The name “Netscape Plug-in API” (NPAPI) sounds like a relic from another age of browsers, but Chrome, Mozilla and other browsers still support this architecture for writing browser plug-ins today. But its time is quickly coming to an end. Mozilla will block NPAPI plugins in December and Google today announced that Chrome will start blocking webpage-instantiated NPAPI plugins by default in January 2014. The Chrome team plans to completely drop NPAPI support from the browser by the end of 2014.
Starting today, Google also won’t accept any new apps or extensions that contain NPAPI-based plug-ins in its Web Store.
As Google notes, NPAPI-based plugins were the first to bring video and audio support to browsers. Today’s web, the company argues, doesn’t need this 90s architecture. NPAPI, Google says, “has become a leading cause of hangs, crashes, security incidents, and code complexity.” Moving forward, Google security engineer Justin Schuh writes in today’s announcement, the company’s “goal is to evolve the standards-based web platform to cover the use cases once served by NPAPI.”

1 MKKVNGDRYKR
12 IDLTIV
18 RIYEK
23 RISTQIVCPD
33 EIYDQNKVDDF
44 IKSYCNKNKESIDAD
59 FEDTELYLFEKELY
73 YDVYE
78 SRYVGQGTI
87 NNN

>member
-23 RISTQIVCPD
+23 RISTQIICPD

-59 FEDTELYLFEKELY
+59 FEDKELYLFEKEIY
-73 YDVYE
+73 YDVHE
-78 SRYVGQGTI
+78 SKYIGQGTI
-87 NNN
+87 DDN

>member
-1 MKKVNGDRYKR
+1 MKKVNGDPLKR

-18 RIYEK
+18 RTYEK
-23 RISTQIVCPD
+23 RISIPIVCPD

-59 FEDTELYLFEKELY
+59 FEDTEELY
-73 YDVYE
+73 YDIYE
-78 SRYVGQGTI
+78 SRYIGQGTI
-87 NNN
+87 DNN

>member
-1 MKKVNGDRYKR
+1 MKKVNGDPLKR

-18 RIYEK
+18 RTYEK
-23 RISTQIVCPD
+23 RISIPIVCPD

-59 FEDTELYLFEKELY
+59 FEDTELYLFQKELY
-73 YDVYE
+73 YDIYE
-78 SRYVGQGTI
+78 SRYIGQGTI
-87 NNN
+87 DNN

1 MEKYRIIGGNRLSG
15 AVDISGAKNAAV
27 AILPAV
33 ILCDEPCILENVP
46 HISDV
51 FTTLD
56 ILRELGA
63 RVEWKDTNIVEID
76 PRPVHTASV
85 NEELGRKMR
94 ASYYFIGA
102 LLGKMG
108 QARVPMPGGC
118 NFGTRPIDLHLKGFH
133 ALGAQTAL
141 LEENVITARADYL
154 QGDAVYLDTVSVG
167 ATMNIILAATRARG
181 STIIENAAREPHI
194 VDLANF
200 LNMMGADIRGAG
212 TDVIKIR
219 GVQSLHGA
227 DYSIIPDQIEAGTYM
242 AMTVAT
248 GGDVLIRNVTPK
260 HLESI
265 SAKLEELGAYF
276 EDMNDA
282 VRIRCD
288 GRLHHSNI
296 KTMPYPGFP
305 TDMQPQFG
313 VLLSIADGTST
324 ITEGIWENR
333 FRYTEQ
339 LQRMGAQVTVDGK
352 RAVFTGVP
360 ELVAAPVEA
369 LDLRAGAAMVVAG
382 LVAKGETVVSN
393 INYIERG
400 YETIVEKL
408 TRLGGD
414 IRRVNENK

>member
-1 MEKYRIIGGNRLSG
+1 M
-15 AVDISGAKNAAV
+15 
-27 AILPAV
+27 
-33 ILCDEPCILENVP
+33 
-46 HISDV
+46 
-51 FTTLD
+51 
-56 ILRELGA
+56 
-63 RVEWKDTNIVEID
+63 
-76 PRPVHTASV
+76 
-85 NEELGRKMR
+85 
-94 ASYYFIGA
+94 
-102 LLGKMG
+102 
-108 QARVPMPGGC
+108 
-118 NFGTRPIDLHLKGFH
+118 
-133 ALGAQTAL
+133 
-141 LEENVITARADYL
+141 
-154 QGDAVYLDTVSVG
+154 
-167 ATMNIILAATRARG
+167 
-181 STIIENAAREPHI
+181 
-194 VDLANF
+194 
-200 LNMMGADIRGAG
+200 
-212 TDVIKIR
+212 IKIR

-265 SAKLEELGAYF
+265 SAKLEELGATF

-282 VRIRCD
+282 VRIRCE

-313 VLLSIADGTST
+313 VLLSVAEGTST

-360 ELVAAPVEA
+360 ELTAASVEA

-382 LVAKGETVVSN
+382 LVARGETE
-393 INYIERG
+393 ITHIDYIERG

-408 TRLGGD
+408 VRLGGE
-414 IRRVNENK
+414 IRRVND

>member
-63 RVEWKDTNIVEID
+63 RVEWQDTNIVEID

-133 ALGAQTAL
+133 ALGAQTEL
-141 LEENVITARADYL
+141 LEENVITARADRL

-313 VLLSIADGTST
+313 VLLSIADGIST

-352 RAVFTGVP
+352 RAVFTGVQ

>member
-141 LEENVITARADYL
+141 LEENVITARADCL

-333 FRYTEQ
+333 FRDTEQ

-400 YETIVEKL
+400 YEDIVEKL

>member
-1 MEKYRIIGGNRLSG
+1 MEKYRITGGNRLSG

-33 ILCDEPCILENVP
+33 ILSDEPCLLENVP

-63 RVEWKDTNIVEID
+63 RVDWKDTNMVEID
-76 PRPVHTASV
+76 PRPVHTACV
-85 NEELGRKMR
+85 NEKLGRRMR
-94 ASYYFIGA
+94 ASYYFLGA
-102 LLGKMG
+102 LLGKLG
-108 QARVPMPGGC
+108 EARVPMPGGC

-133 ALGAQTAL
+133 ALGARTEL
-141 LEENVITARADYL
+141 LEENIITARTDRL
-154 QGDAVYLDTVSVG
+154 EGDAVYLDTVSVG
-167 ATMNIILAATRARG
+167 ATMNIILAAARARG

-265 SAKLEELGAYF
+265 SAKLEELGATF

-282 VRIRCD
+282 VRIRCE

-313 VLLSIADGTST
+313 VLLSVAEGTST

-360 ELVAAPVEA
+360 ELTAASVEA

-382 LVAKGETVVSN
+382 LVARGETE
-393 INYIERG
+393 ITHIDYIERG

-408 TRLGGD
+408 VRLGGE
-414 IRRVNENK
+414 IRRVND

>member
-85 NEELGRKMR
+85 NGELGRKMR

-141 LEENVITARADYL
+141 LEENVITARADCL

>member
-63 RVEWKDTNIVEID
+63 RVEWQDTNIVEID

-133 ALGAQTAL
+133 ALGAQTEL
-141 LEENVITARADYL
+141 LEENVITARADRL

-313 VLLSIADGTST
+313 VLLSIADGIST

Google argues that most users won’t notice this change. Currently, only six NPAPI plug-ins are being used by more than 5 percent of Chrome users. These are Microsoft’s Silverlight, Unity, Google Earth, Java, Google Talk and Facebook Video (though Java has already been blocked by the Chrome team for security reasons). These plug-ins will be put on a temporary whitelist and end users and enterprise admins will also be able to whitelist other plug-ins as needed.
Developers who currently have apps or extensions that use NPAPI can still update them until May 2014. After that, they will be removed from the Web Store home page and search results and in September 2014, they’ll be unpublished. For developers who need an alternative to NPAPI, Google recommends switching to NaCl, Apps, Native Messaging API and Legacy Browser Support.